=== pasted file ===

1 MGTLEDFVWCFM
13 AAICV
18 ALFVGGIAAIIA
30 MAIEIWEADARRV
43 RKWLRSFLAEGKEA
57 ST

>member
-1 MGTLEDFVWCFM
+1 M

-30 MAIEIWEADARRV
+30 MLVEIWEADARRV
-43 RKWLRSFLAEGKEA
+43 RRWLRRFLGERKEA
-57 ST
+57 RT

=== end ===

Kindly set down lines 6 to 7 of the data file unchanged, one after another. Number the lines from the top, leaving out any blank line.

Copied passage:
57 ST

>member